Ford 390 Engine Specsby Phil Whitmer
The Ford big-block 390 is a member of the Ford-Edsel, (FE) family of 90-degree V8 engines. It was manufactured from 1961 to 1976. It was a widely used standard motor in many Ford cars and trucks of the time.
The stock Ford 390 V8 has many design features, making it a durable power plant. The cast chrome-iron alloy cylinder block extends below the crankshaft center line for added rigidity. The pyramid type connecting rods feature forged I-beam construction with wide bases and forged caps for extra strength. The 390 comes in the 2V, 4V and 6V versions.
The 390 has over-square dimensions with the piston's 3.78-inch stroke shorter than the cylinder chamber's 4.05-inch bore diameter. This allows a lower-wear, slower piston speed while still providing maximum horsepower in the higher rpm range. The aluminum alloy slipper-type pistons have embedded expansion struts for less friction and faster heat dissipation.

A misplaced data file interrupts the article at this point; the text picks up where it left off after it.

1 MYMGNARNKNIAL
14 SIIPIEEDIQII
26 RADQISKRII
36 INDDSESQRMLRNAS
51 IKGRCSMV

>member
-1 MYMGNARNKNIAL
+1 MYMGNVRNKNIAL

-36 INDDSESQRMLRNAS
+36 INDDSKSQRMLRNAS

The 4V 390 engine used in the 1961 Thunderbird had hydraulic valve lifters and five main bearings on the crankshaft. Its compression ratio was 9.6:1. It produced 300 brake horsepower at 4,600 rpm. Its maximum torque rating was 427 pound-feet at 2,800 rpm.